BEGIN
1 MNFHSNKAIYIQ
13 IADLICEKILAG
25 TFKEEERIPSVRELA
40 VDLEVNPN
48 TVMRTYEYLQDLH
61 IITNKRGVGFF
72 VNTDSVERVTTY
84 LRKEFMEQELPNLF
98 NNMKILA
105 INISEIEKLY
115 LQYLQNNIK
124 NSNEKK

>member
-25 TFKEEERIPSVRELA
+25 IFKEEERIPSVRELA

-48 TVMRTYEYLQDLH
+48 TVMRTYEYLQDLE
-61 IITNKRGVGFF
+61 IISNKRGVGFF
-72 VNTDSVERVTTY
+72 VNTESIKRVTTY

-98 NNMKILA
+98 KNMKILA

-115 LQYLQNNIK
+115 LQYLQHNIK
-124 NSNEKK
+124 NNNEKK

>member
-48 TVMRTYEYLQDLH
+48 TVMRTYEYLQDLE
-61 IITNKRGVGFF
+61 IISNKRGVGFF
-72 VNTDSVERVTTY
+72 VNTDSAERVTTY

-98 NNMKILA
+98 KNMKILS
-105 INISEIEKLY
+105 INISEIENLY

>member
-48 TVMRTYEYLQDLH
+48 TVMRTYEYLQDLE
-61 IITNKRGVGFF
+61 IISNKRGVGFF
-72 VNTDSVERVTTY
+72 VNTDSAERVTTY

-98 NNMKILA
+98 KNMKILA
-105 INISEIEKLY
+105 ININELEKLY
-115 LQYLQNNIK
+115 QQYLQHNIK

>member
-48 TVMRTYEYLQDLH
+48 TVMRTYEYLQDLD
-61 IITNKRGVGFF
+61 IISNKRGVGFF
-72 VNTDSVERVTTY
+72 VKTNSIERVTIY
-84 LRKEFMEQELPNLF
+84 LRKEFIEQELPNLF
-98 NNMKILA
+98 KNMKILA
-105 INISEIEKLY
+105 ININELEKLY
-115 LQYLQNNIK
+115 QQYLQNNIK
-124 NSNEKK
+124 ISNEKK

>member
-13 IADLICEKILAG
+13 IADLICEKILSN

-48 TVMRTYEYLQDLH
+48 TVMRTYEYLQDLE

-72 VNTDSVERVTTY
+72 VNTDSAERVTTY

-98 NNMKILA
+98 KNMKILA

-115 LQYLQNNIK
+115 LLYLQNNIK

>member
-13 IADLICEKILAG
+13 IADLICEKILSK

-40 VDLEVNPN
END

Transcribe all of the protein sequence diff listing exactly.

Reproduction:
1 MNFHSNKAIYIQ
13 IADLICEKILAG
25 TFKEEERIPSVRELA
40 VDLEVNPN
48 TVMRTYEYLQDLH
61 IITNKRGVGFF
72 VNTDSVERVTTY
84 LRKEFMEQELPNLF
98 NNMKILA
105 INISEIEKLY
115 LQYLQNNIK
124 NSNEKK

>member
-25 TFKEEERIPSVRELA
+25 IFKEEERIPSVRELA

-48 TVMRTYEYLQDLH
+48 TVMRTYEYLQDLE
-61 IITNKRGVGFF
+61 IISNKRGVGFF
-72 VNTDSVERVTTY
+72 VNTESIKRVTTY

-98 NNMKILA
+98 KNMKILA

-115 LQYLQNNIK
+115 LQYLQHNIK
-124 NSNEKK
+124 NNNEKK

>member
-48 TVMRTYEYLQDLH
+48 TVMRTYEYLQDLE
-61 IITNKRGVGFF
+61 IISNKRGVGFF
-72 VNTDSVERVTTY
+72 VNTDSAERVTTY

-98 NNMKILA
+98 KNMKILS
-105 INISEIEKLY
+105 INISEIENLY

>member
-48 TVMRTYEYLQDLH
+48 TVMRTYEYLQDLE
-61 IITNKRGVGFF
+61 IISNKRGVGFF
-72 VNTDSVERVTTY
+72 VNTDSAERVTTY

-98 NNMKILA
+98 KNMKILA
-105 INISEIEKLY
+105 ININELEKLY
-115 LQYLQNNIK
+115 QQYLQHNIK

>member
-48 TVMRTYEYLQDLH
+48 TVMRTYEYLQDLD
-61 IITNKRGVGFF
+61 IISNKRGVGFF
-72 VNTDSVERVTTY
+72 VKTNSIERVTIY
-84 LRKEFMEQELPNLF
+84 LRKEFIEQELPNLF
-98 NNMKILA
+98 KNMKILA
-105 INISEIEKLY
+105 ININELEKLY
-115 LQYLQNNIK
+115 QQYLQNNIK
-124 NSNEKK
+124 ISNEKK

>member
-13 IADLICEKILAG
+13 IADLICEKILSN

-48 TVMRTYEYLQDLH
+48 TVMRTYEYLQDLE

-72 VNTDSVERVTTY
+72 VNTDSAERVTTY

-98 NNMKILA
+98 KNMKILA

-115 LQYLQNNIK
+115 LLYLQNNIK

>member
-13 IADLICEKILAG
+13 IADLICEKILSK

-40 VDLEVNPN